STATES CHRONICLE – Scientists believe that using microbiology might help them store computer files in DNA. Based on new research which was published on February 28 in Science magazine, specialists believe that DNA may solve the problem of data storage. According to Dina Zielinski, an associate scientist at the New York Genome Center and Yaniv Erlich, a computer scientist at Columbia University, the DNA system which they have created is able to store 215 petabytes.
This represents 215 million gigabytes located in a single gram of DNA. This piece of DNA is, thus, able of storing all the data registered in a container about the size of a few pickup trucks. Isn’t this amazing? Erlich argued that DNA is unable to degrade in time like CDs and tapes do, and it will not become obsolete. In the experiment developed here, Zielinski and Erlich encrypted a copy of the Kolibri computer operating system.
They have also used other types of materials which they found to be useful, like a study developed in 1948 by Claude Shannon, an information theorist and a picture of the plaque transported to the edge of the solar system by the Pioneer 10 and 11 spacecraft. Elrich also revealed that they believe that the best idea is to add a computer virus on DNA, just like a real virus is usually found in a DNA sequence.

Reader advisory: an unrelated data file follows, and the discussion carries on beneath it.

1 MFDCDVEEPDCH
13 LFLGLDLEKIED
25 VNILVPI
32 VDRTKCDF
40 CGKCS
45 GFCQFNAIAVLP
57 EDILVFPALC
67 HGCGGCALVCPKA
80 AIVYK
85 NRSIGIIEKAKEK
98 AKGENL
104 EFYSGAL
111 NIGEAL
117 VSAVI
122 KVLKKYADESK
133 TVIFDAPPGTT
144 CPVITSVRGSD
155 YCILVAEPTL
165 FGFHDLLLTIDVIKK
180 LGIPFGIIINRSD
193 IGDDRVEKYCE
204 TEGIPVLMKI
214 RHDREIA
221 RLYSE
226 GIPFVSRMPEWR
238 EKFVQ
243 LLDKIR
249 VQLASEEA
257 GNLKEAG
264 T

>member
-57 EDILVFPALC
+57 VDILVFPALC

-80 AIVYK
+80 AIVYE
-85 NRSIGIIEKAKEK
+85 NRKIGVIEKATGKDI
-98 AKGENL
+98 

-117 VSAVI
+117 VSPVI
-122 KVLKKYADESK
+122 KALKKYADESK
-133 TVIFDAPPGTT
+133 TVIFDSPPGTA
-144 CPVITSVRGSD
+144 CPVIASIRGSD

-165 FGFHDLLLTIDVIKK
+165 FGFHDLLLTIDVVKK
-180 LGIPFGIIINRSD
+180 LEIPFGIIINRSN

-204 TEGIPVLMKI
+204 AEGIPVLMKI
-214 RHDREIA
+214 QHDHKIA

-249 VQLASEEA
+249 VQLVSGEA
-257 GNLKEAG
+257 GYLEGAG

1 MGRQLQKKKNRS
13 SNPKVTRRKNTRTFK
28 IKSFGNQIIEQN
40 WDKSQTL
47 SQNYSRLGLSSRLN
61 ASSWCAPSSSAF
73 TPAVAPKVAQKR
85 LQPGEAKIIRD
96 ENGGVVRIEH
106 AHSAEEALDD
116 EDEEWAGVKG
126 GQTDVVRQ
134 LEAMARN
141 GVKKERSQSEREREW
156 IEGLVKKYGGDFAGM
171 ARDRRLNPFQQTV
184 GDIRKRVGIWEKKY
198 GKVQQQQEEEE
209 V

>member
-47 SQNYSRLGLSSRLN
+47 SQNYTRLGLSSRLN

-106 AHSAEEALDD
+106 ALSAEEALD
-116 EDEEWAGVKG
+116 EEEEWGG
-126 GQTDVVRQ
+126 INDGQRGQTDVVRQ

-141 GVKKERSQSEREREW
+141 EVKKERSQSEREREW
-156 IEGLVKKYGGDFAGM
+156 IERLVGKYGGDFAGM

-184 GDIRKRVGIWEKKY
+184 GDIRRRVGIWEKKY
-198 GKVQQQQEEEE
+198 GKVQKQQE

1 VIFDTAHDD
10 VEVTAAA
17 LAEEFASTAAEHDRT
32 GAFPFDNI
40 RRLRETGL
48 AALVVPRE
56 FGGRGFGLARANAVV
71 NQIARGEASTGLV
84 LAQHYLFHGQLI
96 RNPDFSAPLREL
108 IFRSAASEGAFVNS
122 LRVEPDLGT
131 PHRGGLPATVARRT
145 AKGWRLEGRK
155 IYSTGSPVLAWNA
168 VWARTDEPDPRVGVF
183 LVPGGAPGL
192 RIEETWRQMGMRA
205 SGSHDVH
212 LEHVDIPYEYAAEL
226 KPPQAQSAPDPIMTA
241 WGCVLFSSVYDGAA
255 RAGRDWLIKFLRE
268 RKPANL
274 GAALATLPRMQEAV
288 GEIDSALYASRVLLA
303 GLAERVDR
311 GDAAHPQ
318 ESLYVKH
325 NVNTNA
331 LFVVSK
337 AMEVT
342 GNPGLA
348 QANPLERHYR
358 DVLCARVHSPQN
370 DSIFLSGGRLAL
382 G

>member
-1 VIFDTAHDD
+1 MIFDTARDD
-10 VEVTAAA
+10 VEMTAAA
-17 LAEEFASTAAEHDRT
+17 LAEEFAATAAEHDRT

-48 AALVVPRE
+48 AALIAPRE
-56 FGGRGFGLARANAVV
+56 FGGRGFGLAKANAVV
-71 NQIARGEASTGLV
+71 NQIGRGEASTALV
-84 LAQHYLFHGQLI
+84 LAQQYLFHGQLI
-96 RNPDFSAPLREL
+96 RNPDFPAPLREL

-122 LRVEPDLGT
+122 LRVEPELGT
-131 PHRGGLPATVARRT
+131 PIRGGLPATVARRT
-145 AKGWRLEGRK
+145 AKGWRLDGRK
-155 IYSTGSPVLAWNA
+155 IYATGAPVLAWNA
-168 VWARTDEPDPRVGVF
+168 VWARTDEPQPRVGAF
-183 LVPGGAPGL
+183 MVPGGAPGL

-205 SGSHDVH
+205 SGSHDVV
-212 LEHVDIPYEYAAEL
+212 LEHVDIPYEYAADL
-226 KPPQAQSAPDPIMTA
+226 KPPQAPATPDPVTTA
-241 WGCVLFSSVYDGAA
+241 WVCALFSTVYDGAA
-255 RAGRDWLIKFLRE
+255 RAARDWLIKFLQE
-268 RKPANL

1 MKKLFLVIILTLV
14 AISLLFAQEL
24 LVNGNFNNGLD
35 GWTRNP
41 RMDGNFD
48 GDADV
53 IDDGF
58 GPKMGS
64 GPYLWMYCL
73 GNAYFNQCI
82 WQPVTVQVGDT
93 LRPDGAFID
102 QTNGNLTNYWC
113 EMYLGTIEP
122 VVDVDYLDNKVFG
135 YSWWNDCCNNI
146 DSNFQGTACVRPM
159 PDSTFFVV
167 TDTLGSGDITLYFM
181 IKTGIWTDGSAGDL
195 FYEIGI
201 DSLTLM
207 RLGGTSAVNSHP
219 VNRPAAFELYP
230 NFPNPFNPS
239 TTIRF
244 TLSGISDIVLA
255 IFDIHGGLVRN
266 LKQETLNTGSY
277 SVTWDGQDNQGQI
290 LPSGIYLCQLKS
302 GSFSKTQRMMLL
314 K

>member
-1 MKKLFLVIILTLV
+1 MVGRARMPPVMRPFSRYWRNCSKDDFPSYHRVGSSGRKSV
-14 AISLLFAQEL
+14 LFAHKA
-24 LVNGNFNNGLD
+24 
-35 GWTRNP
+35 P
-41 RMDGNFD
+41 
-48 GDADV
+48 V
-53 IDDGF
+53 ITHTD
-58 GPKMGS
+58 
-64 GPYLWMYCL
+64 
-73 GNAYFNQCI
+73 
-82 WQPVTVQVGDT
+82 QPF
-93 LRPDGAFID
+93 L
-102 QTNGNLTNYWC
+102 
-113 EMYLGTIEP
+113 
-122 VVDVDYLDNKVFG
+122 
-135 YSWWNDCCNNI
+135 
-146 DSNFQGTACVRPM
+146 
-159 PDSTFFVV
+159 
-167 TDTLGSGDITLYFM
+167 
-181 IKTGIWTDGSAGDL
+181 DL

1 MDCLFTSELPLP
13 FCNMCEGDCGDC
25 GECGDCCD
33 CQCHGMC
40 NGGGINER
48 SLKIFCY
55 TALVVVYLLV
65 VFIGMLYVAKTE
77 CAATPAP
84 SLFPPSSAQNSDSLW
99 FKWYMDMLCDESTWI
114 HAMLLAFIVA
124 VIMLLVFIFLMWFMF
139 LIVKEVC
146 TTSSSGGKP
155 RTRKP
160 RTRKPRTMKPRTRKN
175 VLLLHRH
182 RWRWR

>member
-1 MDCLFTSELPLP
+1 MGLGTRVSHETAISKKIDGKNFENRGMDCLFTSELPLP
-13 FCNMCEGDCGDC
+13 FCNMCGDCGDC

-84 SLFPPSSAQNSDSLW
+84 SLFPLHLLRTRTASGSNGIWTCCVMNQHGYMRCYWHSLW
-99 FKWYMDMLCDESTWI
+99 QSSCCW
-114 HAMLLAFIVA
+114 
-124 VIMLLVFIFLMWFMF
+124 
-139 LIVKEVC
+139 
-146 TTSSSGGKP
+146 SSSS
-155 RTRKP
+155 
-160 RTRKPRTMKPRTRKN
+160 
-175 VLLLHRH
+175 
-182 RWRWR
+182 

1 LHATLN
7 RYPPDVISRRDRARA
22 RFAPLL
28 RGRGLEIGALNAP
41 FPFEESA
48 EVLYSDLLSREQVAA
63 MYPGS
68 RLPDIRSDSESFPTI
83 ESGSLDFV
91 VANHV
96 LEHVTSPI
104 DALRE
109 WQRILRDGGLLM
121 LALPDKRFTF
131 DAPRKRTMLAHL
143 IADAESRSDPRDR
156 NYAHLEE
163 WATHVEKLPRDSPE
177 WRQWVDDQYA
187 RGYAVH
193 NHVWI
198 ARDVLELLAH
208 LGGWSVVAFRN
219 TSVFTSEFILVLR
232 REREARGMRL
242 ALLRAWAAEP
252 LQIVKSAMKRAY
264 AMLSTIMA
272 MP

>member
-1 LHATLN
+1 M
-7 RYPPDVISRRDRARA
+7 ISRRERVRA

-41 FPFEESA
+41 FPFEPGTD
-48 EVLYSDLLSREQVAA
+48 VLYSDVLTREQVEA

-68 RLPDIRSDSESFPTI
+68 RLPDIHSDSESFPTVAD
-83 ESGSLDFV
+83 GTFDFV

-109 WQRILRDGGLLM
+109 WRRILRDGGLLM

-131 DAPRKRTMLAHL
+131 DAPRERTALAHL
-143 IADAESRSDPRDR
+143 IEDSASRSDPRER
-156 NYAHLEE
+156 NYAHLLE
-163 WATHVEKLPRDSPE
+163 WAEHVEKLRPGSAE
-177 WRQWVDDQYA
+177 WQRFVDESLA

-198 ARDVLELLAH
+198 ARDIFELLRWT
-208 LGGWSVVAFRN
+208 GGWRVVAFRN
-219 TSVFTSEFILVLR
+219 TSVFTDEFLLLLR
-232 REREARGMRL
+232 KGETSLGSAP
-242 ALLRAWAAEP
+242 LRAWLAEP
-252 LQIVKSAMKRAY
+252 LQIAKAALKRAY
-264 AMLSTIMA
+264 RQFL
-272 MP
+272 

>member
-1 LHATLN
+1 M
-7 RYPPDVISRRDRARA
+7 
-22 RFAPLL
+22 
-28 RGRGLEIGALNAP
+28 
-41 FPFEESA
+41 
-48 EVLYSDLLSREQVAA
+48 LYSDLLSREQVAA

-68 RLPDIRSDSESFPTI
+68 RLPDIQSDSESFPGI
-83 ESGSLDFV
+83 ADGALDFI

When the virus was triggered, then it wrote trillions of zeros. Their computer needed about two or three minutes to transform the data, converting it into a DNA sequence. Researchers have been used this method of storing computer files in DNA since 2012. Back then, George Church together with Sri Kosuri and other colleagues at Harvard University encoded a 52,000-word book in thousands of DNA pieces.
Kosuri, who has now become a biochemist at the University of California, Los Angeles, claimed that he was very excited to develop that experiment back then and he is proud of working on such a fantastic work which helped others have a starting point for their own. He also argued that he enjoyed the new study, claiming that it is the definitive study which proves that it is possible to store computer files in DNA. Nevertheless, the system developed is not yet ready for large-scale use. To synthesize two megabytes of data in files it may cost about $7,000.
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